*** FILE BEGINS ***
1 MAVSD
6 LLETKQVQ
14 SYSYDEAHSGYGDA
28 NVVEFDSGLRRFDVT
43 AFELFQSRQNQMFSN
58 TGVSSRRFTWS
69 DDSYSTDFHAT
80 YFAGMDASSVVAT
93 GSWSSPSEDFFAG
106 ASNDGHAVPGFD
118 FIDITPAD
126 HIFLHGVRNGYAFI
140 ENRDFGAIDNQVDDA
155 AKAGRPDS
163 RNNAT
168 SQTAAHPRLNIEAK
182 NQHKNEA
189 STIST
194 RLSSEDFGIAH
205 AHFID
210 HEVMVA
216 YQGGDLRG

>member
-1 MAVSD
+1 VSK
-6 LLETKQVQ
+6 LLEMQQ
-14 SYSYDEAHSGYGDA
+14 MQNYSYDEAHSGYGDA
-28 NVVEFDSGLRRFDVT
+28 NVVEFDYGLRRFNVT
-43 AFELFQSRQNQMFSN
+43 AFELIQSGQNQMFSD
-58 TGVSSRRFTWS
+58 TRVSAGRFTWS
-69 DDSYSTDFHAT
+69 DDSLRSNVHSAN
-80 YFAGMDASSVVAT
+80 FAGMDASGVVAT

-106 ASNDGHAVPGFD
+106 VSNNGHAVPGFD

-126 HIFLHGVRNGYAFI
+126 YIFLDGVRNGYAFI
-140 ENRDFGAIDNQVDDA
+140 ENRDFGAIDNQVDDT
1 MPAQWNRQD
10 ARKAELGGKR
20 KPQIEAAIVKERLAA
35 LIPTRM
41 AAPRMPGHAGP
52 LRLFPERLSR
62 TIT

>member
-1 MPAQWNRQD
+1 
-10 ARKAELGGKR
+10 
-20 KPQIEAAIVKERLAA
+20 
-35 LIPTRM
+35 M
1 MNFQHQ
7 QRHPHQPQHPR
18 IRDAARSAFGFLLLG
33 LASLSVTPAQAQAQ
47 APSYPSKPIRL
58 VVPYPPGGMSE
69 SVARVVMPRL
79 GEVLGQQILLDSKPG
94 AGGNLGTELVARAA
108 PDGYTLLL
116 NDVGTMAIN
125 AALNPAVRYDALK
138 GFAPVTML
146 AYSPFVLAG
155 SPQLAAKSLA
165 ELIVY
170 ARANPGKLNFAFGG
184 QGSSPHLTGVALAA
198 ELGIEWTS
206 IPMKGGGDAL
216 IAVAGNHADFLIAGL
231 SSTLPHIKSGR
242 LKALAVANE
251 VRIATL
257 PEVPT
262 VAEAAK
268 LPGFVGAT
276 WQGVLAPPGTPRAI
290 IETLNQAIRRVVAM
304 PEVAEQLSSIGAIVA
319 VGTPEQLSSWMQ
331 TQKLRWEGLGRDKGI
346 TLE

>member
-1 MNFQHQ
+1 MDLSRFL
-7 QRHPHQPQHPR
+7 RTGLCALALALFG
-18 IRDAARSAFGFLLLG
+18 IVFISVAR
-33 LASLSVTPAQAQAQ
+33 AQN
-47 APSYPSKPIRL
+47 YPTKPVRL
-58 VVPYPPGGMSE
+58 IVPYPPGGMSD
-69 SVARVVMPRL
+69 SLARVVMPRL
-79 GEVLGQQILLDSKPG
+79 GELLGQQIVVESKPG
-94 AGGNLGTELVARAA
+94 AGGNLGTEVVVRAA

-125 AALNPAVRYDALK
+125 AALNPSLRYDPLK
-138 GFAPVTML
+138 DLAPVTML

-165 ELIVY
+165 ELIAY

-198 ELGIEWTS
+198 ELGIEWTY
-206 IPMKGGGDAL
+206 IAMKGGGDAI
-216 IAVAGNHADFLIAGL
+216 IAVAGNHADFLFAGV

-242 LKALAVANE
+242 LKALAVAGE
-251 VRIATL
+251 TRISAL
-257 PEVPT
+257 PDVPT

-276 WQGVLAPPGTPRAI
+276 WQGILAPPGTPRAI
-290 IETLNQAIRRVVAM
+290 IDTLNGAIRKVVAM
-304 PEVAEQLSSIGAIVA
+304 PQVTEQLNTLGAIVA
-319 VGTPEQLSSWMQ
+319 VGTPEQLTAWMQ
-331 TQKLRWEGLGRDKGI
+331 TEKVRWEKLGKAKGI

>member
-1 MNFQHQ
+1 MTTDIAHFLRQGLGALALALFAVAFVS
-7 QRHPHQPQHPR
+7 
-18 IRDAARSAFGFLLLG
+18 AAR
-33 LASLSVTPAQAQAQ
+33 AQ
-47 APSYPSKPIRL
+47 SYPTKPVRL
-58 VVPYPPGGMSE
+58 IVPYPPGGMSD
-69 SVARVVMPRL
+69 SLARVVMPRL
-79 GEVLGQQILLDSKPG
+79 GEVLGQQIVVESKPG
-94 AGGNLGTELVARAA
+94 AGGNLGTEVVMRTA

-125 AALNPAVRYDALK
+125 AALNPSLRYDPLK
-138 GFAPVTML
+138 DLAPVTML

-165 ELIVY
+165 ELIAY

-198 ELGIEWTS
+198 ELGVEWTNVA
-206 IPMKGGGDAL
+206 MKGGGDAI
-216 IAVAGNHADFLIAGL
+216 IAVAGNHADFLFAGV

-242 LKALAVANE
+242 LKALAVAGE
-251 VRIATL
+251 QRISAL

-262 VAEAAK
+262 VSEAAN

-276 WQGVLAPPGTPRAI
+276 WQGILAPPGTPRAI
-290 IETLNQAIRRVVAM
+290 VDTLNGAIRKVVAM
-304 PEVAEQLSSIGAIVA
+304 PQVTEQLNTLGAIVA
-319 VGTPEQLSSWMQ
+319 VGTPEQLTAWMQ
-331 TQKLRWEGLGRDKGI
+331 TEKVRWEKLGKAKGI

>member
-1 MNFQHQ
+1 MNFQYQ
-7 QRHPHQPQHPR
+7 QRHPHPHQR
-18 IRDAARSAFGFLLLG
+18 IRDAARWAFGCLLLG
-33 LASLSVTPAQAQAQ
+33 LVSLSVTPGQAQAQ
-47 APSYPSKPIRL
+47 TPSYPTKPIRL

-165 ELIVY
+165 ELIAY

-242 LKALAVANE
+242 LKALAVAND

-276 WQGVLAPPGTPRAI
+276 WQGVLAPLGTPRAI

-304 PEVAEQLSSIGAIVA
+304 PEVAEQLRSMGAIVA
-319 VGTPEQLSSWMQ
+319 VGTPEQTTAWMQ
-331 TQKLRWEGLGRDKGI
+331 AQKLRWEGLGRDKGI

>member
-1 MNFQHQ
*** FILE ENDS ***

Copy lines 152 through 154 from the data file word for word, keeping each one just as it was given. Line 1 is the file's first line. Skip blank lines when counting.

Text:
+47 SYPTKPVRL
-58 VVPYPPGGMSE
+58 IVPYPPGGMSD